Development Practice Student and Graduate Profiles

The Development Practice suite of postgraduate Programs is very fortunate to have a rich and vibrant student community with students from many different countries and cultures. Our Alumni share some of their experiences about studying Development Practice at UQ.

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18. Hanna Worsoe - Australia

What brought you to study the MDP?

  • Firstly I was interested in possibly getting into community work, and secondly, I had been absent from study for a couple of decades and wanted to undertake a diverse range of studies across social sciences, with a practical bent. I already had first class Honours in Anthropology and was not really interested in doing another thesis at that level. I also had a Graduate Diploma of Education, and had been working as a teacher for some years. I thought I might be better suited to CD work, as much of my teaching seemed to move towards this area.

What did your study lead to?

  • I have not gone anywhere “exotic” since graduating. I have since worked in Brisbane, as an advocate for asylum seekers and refugees who live in the community on temporary visas. I have been doing this since the final year of my MDP program, and this turned out to be what my PhD is all about – asylum seekers living in the community on temporary visas.

What was the best thing about the Development Practice program?

  • The teaching was mostly very innovative and interactive and very fun. I learnt lots! The diverse student body – I learnt so much studying with students from such diverse backgrounds! Group work – hard with the younger Australian students, who were super competitive, or slack, but oh so good, and what the real world is all about.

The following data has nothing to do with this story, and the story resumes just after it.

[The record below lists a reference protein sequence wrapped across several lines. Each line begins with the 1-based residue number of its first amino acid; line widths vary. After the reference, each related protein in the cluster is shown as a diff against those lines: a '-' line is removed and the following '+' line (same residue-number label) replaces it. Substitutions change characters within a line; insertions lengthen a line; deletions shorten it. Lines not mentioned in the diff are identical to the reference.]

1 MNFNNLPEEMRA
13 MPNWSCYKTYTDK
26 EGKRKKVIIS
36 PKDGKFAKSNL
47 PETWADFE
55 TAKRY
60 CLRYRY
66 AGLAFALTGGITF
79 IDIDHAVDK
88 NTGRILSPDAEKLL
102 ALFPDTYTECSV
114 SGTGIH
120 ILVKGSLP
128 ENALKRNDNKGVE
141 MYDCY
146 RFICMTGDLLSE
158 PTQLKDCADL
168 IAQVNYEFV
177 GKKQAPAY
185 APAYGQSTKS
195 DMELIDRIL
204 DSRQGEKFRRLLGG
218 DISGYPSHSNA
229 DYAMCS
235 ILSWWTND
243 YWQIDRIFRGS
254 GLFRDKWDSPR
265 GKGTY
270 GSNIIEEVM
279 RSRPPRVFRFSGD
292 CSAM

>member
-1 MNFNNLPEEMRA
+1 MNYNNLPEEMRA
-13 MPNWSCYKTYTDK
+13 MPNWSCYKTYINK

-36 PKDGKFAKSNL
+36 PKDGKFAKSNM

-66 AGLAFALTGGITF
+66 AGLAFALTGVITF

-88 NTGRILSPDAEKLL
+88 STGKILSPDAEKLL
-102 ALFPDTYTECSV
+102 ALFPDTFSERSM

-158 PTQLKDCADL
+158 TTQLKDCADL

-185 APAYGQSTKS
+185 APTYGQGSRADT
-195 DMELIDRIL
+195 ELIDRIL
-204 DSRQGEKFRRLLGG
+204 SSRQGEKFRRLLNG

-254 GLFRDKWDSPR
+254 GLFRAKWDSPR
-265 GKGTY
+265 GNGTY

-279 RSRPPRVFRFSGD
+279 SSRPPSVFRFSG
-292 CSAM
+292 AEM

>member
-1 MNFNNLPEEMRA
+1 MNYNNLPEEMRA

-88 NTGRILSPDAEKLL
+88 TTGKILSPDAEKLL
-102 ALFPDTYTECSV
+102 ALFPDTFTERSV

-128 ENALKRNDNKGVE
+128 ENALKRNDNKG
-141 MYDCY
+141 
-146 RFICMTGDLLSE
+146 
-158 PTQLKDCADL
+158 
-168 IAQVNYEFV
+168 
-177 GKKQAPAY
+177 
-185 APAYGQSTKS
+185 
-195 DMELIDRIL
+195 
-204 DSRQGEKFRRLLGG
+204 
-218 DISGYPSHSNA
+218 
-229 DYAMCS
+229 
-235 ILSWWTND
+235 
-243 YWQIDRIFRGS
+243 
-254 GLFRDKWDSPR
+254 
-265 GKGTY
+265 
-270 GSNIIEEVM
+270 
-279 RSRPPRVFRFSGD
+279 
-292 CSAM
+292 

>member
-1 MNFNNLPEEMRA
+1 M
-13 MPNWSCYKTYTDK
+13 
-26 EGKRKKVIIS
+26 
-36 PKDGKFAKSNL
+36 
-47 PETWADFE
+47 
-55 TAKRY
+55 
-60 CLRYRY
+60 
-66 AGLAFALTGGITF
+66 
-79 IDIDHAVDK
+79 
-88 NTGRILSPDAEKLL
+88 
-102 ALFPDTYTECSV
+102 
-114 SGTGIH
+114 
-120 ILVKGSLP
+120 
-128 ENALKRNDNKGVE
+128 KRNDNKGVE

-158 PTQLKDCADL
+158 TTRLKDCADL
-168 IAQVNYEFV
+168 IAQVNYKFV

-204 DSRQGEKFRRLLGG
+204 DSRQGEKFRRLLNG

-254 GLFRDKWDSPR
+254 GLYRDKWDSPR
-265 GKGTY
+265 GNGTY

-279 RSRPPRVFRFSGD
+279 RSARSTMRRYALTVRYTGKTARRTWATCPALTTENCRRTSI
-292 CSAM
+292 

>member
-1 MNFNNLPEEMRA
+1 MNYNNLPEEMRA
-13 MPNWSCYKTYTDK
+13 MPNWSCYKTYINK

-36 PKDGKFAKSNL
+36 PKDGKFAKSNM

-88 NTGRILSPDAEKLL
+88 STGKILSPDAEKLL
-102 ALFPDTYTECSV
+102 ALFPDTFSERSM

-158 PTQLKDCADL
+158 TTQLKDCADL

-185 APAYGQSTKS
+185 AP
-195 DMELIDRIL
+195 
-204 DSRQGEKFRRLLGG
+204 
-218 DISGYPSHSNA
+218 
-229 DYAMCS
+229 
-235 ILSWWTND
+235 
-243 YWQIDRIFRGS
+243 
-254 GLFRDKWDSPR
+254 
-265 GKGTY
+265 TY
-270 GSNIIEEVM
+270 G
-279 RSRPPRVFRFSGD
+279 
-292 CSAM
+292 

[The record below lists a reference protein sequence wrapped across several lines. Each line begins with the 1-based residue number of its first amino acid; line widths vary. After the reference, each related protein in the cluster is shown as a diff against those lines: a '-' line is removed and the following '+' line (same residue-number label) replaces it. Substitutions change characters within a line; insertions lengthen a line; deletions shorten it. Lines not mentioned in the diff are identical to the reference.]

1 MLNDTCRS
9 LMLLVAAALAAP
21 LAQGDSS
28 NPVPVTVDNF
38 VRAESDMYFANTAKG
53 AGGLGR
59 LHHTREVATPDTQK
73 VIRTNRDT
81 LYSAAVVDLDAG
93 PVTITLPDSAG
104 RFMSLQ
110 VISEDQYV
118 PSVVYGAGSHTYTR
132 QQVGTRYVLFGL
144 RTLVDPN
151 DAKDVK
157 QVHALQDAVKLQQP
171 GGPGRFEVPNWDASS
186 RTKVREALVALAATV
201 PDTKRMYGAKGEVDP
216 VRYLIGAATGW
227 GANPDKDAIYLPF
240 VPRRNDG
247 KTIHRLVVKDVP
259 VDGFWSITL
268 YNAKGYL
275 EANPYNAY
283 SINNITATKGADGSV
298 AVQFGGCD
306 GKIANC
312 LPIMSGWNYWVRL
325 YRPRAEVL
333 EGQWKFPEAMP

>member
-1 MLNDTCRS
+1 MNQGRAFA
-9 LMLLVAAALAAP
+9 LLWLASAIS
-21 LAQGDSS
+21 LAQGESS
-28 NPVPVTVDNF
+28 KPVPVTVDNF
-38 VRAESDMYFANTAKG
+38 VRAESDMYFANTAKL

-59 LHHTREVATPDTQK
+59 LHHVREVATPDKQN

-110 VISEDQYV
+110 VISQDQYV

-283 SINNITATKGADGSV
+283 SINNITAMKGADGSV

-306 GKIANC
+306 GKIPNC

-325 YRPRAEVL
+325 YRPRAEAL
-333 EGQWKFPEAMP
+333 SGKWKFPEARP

What was the most important thing you learnt/or most defining experience, you had while studying Development Practice at UQ?

  • Confidence after an absence from study. Skills that I have taken into fieldwork as an Anthropologist – ways of listening, narrative therapy listening techniques, community building skills, community analysis skills – particularly the micro to macro levels of action, and good analytical skills: diverse and very practical ways of framing “economy”. Although I had a background in Anthropology, it was more theoretical, and not based on working in an applied sense. I found the MDP gave me a strong grounding in practical ways of framing things that hadn’t been there in 1980s Anthropology – which has of course changed since then!

How did your study help you to get to your current role, and what does your current role involve?

  • It gave me contacts in the academic world that enabled me to go on and do my PhD in Anthropology. I gave me more up to date academic skills, and it provided me with very practical skills that I see as essential to fieldwork, advocacy and community work that I now do every day.

What did your study lead to?

  • Frustratingly, no immediate job. I ended up back in the public service in a job that I had already been doing for a number of years. Community sector jobs were hard to come by in 2013. I became an advocate and started a PhD instead in 2016.

What advice would you give to students in the same degree you studied?

  • Combine the MDP with a thesis (regardless of whether you have done Honours previously) and do a placement. My placement did not work out because of a family emergency, and I ended up failing it. Maybe also team it with other skills like social work. I already was a teacher, but it did not seem to translate well into the kind of community work I wanted to do, which seemed a closed “in” shop in Brisbane. I felt locked out.

What challenges have you come across in your career, and how did your degree help you overcome them?

  • It has been brilliant in making connections in the area I now study and volunteer in. It gave me the knowledge and confidence to become a stronger advocate.